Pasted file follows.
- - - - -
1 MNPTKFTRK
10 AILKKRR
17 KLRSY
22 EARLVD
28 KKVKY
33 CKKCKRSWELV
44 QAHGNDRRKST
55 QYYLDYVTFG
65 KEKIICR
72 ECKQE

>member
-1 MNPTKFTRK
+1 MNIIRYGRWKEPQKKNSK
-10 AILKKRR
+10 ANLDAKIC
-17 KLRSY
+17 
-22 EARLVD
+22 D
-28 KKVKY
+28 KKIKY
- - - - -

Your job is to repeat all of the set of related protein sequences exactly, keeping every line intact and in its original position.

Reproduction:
1 MNPTKFTRK
10 AILKKRR
17 KLRSY
22 EARLVD
28 KKVKY
33 CKKCKRSWELV
44 QAHGNDRRKST
55 QYYLDYVTFG
65 KEKIICR
72 ECKQE

>member
-1 MNPTKFTRK
+1 MNIIRYGRWKEPQKKNSK
-10 AILKKRR
+10 ANLDAKIC
-17 KLRSY
+17 
-22 EARLVD
+22 D
-28 KKVKY
+28 KKIKY